indicators are equally important for nursing quality also in training of nurses and other relevant staff. The Model for
the dialysis setting, although the procedures are not Improvement (Langley, 2009) could be a relevant tool for
reflected in the specific nursing of haemodialysis patients. this process.
Specific nursing-sensitive quality indicators for the dialysis According to Griffiths et al. (2008), a good nursing
setting need to be developed. Moreover, a specific quality quality indicator should fulfil a number of criteria. Firstly, it
indicator is needed to enable evaluation of quality is important that the indicator is measurable using existing
improvement strategies of nursing care in the dialysis data and at a reasonable cost. Data regarding ultrafiltration
setting. Thus, this paper argues for using ultrafiltration rate volume and treatment time is routinely registered in the
as a nursing-sensitive quality indicator. Ultrafiltration rate patient record. Depending on if the dialysis centre uses a
is a clinical parameter already in use in dialysis although paper-based record or an electronic patient record, the
not used as a quality indicator. availability of these data will vary. In paper-based records
it will often be time consuming and costly to collect and
4.2. Who would be able to use this indicator and what would process the existing data. Furthermore, the system used for
the indicator do? electronic recording of patient data will determine how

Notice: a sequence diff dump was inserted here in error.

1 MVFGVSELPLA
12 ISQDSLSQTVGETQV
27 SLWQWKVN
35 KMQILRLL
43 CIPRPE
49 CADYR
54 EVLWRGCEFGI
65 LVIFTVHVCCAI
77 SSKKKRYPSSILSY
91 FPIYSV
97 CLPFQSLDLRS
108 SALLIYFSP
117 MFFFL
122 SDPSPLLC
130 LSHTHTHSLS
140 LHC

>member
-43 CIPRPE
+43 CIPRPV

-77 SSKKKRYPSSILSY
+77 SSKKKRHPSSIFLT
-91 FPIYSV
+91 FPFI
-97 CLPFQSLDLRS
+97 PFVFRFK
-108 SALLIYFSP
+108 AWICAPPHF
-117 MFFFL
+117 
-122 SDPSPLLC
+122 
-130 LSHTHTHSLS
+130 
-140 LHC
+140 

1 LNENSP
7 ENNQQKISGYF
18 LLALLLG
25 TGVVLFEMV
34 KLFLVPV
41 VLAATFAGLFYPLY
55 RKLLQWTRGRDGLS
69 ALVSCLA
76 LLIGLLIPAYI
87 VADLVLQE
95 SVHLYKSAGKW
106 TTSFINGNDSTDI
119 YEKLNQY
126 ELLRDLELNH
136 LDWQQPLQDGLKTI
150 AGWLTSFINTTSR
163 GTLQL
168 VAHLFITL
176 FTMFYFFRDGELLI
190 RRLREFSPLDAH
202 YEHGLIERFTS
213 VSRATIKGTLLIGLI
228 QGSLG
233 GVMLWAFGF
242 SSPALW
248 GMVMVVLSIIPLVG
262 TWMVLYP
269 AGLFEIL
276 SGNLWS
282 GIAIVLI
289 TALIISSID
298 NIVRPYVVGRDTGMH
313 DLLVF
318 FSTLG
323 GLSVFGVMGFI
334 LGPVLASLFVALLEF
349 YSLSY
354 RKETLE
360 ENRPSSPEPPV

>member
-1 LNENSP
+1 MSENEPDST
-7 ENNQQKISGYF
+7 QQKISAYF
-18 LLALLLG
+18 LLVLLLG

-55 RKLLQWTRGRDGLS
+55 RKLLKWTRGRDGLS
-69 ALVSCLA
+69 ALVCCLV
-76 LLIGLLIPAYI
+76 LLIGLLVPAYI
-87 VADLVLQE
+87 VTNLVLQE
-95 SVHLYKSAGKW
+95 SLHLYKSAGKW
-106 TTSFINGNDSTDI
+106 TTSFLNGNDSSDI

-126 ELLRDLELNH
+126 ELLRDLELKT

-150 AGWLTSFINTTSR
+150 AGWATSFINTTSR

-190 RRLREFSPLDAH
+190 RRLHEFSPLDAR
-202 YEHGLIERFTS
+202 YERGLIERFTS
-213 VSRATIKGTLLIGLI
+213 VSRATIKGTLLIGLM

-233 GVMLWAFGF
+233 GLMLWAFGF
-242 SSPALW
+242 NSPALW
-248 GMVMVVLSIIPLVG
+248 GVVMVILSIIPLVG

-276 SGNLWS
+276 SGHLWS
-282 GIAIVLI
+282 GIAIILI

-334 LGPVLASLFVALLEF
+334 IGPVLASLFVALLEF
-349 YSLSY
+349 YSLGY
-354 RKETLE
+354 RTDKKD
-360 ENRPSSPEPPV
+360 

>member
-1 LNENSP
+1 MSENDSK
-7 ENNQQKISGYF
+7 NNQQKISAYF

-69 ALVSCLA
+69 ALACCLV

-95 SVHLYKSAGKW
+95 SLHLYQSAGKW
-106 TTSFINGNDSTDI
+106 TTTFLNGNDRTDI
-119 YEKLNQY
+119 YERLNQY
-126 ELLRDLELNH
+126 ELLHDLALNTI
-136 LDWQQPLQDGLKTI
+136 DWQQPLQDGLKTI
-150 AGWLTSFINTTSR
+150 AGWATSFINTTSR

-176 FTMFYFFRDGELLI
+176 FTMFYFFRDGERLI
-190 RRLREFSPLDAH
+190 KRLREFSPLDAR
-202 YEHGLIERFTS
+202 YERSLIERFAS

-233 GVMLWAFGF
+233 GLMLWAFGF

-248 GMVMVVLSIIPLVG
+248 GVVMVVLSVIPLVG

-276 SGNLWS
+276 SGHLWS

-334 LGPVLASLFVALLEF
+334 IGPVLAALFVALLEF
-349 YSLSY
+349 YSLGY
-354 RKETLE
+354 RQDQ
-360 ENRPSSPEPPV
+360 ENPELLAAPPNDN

easy data can be collected and processed. Centres using
Target users of the ultrafiltration rate indicator are automated documentation of each performed dialysis
patients, professionals, purchasers, inspectorate, policy session will have fast and continuous access to ultrafiltra-
makers and scientists. This indicator may serve as a basis tion rate data, while centres using other types of electronic
for quality improvement in the organisation as comparison record may need to develop or have access to applications
can stimulate and motivate change. Moreover, it may serve extracting data from the record and further process it
as a reward for perceived performance among haemodia- before indicator data will be available. Automated
lysis nurses. It may also be used as a part of regulation in documentation is provided by some dialysis equipment
the single organisation, e.g. of minimum standards. manufacturers. Consequently, ultrafiltration rate data are
Further, patients in haemodialysis would in the long-term available but depend on the system used in clinical
be able to ask for documentation for the quality of their practice the assessment of ultrafiltration rate as a quality
haemodialysis treatment and compare with international indicator could be more or less easy to display. Secondly,
standards. The indicator could serve as a pre- and post- the indicator must be sensitive to nursing and there should
measurement in scientific effect studies. Decision-makers be substantial variability associated with nursing practice
could use the indicator to identify areas of need for future (Griffiths et al., 2008). A disadvantage in applying
investment as part of pay for performance schemes (e.g. ultrafiltration rate as a process quality indicator is that
Quality and Outcomes Framework, in the UK, which one of the two determining factors, amount of excess fluid,
reward GP practices for how well they care for patients) or is influenced by several other factors than nursing care. The
to assist decisions on purchasing (e.g. contracts). amount of fluid to be removed during a dialysis session
mainly depends on the patient’s fluid intake behaviour
4.3. How will ultrafiltration rate as a nursing-sensitive (Abuelo, 1998). It also depends on psychological factors
quality indicator be operationalized? (e.g. depression and self-efficacy; Lindberg et al., 2010);